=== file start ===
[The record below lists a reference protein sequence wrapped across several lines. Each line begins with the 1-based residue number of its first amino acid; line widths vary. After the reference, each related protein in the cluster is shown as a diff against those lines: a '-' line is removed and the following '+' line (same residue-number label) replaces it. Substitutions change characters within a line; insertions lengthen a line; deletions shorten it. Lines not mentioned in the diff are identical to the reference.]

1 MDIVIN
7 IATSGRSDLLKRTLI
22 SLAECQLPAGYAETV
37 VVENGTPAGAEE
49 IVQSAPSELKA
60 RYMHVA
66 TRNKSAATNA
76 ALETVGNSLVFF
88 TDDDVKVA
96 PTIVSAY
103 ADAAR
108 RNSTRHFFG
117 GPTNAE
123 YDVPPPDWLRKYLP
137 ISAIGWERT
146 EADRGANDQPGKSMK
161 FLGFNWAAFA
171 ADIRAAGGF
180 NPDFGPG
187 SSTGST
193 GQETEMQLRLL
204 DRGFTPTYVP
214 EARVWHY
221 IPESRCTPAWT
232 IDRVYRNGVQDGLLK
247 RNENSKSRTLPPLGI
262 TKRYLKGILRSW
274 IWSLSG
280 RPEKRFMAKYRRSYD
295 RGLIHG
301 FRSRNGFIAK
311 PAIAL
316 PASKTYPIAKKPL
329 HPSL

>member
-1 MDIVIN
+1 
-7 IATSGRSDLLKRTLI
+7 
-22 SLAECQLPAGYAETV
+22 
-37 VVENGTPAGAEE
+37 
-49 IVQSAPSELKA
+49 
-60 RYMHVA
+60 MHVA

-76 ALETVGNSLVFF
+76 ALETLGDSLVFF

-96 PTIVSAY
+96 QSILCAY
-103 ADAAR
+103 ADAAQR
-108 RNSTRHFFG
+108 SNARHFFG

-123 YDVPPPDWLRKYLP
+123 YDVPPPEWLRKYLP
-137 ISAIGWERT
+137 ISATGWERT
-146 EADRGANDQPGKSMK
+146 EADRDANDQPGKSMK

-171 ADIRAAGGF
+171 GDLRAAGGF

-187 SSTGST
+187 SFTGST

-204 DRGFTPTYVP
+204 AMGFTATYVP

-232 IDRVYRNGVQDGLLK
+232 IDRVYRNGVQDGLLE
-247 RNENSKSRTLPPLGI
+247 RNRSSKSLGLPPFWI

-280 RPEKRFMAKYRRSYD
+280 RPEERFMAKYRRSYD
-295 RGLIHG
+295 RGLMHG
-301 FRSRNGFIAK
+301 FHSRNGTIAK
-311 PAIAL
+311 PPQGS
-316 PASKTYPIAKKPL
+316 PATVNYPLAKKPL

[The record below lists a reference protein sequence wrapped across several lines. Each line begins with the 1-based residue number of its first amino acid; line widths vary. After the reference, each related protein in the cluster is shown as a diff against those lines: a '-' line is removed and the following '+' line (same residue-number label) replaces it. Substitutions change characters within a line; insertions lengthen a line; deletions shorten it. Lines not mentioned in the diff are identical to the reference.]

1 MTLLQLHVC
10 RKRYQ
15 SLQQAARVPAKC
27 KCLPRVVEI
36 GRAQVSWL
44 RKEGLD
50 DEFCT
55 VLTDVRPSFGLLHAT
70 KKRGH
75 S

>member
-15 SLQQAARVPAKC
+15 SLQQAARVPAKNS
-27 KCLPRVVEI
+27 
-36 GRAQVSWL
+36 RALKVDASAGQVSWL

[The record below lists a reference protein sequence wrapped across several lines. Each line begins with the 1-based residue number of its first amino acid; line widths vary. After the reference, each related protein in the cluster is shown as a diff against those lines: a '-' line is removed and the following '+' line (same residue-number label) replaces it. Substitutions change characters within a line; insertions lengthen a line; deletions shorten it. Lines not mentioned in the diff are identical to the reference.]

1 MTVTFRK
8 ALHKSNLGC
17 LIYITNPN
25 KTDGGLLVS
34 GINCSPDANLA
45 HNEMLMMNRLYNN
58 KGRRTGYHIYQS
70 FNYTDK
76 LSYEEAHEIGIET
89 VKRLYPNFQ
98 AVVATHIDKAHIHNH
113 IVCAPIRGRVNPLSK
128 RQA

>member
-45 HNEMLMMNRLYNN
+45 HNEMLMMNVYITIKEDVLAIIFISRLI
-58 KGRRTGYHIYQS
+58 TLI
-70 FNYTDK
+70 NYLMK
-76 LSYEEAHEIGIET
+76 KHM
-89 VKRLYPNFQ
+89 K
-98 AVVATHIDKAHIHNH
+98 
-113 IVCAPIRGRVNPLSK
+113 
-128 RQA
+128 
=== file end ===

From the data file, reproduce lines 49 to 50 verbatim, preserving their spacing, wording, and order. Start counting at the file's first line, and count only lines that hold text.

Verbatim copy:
-76 ALETVGNSLVFF
+76 ALETLGDSLVFF